This Quarter In Facebook: Engagement Rates Up As Costs Come Down
Facebook advertisers should leverage video and mobile, says columnist Andrew Waber, and he dives into Nanigans' data to show you why.
Confidently taking stock of the Facebook environment and appropriately rolling out tactics to best meet strategic goals is an ongoing challenge, even for large advertisers. New ad types debut, others are modified, targeting criteria are adjusted, and that’s on top of the platform itself growing more globally and its ads becoming ingrained in areas outside of Facebook.
To provide some guidance in this fluid marketplace, the team and I at Nanigans (my employer) release a wide-ranging Benchmark Report every quarter. The idea is to quantify metrics like click-through rate (CTR), cost per click (CPC) and cost per mille (CPM) across the entirety of Nanigans’ client base.
Each quarter’s sample comprises hundreds of millions of dollars in ad spend across hundreds of different brand advertisers. However, it’s worth noting that the vast majority of Nanigans’ customers are direct response advertisers at e-commerce, gaming and other internet and mobile-focused companies. So we are looking at a subset of the Facebook ad marketplace that, while large and varied, may not necessarily act as a proxy for the larger ecosystem.
That being said, these data do offer some visibility into how Facebook’s ad environment is evolving in a number of key areas.
The Changing Face Of Facebook’s Ad Environment
As ad engagement is a primary indicator of platform performance, let’s begin by examining global Facebook ad CTRs of Nanigans users over the past year:
Global Facebook ad CTR showed moderate growth in Q2 2015, maintaining the strong engagement rates observed previously. Average CTRs in Q2 were 0.88%, up 8% from Q1 2015, and up 187% from Q2 2014.
While the year-over-year growth rate is particularly striking, it’s nothing new. Global Facebook CTRs have maintained fairly steady growth rates nearly every quarter since Nanigans began conducting these reports back in mid-2013.
This trend is driven by a number of factors, including:
- The ongoing improvement of targeting options for advertisers
- The rollout of more immersive ad formats like video
- The increase in Facebook mobile activity — an area that historically demonstrates higher CTRs on Facebook as compared to desktop.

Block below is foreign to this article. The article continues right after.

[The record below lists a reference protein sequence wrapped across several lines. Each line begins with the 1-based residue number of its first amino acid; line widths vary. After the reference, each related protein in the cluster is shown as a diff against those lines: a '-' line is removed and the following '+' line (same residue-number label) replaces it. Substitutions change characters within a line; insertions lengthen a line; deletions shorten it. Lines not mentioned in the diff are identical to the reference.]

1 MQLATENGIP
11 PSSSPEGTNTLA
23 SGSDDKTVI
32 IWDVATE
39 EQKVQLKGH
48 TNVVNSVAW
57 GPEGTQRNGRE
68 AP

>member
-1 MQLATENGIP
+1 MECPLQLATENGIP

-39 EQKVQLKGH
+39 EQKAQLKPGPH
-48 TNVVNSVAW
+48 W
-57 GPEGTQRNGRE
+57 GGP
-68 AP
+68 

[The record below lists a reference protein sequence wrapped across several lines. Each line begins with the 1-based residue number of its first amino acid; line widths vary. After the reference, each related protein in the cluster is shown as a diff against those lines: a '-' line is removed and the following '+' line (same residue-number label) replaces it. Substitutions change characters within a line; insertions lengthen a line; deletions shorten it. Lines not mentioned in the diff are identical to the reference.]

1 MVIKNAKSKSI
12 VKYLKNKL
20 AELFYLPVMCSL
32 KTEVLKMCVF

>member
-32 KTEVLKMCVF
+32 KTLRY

Those last two bullet points represent a pretty substantial shift in the Facebook advertising environment, just between the past two quarters:
Video ads are currently commanding 16% of global Facebook advertising spend running through Nanigans software. While this may not seem dramatic on the surface, the fact that this has grown three percentage points, or 23% quarter-over-quarter, is noteworthy. Keep in mind that with an advertising market as large as Facebook, spend share shifting by a few percentage points in a matter of months indicates a significant change.
This swing in share comes on the back of a remarkable period of growth between Q4 2014 and Q1 2015, when raw video spending increased by 2.8 times:
Looking more closely at the most recent data set, it is clear that mobile has become the place where advertisers are willing to throw more of their weight behind the video format:
A full 21% of observed mobile Facebook ad spending was allocated to video ads. Representing an increase of 40% over the 15% share observed in the prior quarter, this growth directly relates to advertisers recognizing the efficacy and ROI potential of mobile, particularly when it comes to the video format.
In aggregate, video ads are driving higher CTRs than their static-image or link-focused counterparts, while demonstrating comparable CPCs. With this in mind, it’s easy to see why advertisers are putting two and two together to scale up and get a lot of value out of mobile video campaigns on Facebook.
What will be worth looking out for in future quarters is how international growth affects spend allocation. Between the first and second quarter of this year, we observed Facebook ad spending growth in areas outside of the U.S. — markets which tend to be less expensive. This contributed at least partially to the overall CPC drop over the same period, from 53 cents in Q1 to 46 cents in Q2, the latter being the lowest global Facebook CPC observed since Q4 2013.
Of course, user behaviors and preferences can vary on a country-by-country and region-by-region basis. The question then becomes, what does this variance look like, and how dramatic is it? While we’ll be looking to quantify this issue later in the year. In the meantime, Facebook advertisers should take a look at how they may be able to presently leverage video and mobile.